On Monday, 2 February 2015 at 01:43:02 UTC, Jerry Morrison wrote:
On Monday, 2 February 2015 at 00:58:53 UTC, Andrei Alexandrescu
On 2/1/15 3:52 PM, Jerry Morrison wrote:
The other big thing missing from the Vision doc is picking a
That may as well come later - or not at all. We don't think it
is now time to commit to a particular niche.
OK. Just keep in mind that if you want to “cross the chasm”
from visionaries to pragmatics, it requires meeting 100% of the
needs of at least one niche (whether that's real-time,
bare-metal, desktop apps, web servers, data analysis, mobile
apps, or whatever).
It does no good to meet 90% of the needs of many niches.
What was the niche C++ aimed for a couple decades back, C with
objects? D is aiming for the same "niche" as C and C++, a
general-purpose, native-compiled language that allows you to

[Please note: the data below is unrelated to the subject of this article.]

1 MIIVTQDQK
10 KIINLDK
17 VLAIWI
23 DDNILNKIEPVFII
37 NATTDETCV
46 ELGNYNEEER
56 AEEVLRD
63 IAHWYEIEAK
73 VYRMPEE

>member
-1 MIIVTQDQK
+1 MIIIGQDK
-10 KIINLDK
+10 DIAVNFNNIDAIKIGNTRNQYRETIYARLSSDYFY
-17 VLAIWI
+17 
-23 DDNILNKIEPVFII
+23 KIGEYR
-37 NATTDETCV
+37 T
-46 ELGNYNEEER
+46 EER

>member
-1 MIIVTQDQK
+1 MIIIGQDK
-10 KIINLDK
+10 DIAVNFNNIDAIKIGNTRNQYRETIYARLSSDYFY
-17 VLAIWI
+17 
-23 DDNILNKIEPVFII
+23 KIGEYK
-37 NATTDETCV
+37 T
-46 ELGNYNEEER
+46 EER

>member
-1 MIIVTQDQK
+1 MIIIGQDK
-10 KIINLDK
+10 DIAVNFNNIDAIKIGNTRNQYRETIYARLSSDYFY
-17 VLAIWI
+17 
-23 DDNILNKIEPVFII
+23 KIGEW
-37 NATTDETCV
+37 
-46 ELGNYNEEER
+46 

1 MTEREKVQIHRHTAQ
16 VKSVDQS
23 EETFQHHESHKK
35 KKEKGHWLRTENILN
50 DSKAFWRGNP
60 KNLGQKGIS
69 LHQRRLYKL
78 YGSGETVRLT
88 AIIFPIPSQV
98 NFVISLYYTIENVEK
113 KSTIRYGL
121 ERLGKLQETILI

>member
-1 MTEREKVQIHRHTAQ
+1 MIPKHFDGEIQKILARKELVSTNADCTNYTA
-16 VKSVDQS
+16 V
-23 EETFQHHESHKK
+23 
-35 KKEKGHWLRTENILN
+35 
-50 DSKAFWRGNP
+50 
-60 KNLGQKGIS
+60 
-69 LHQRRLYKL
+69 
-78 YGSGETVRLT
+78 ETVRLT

extract almost-maximal performance while still being relatively
easy to use, at least compared to the alternatives.
Perhaps focusing on a smaller niche first would allow D to gain a
larger following quicker, but that might box it in from becoming
more general-purpose later, as early decisions optimize for that
niche and might be tough to undo. Go certainly seems stuck in a
niche now, though I'm not sure how much of that is because they
just don't want to add more general-purpose features like
generics, ie they're happy in their niche.
C and C++ are very general-purpose, but they can still be
considered as a "niche" of performance languages. What's wrong
with D aiming for that "niche?"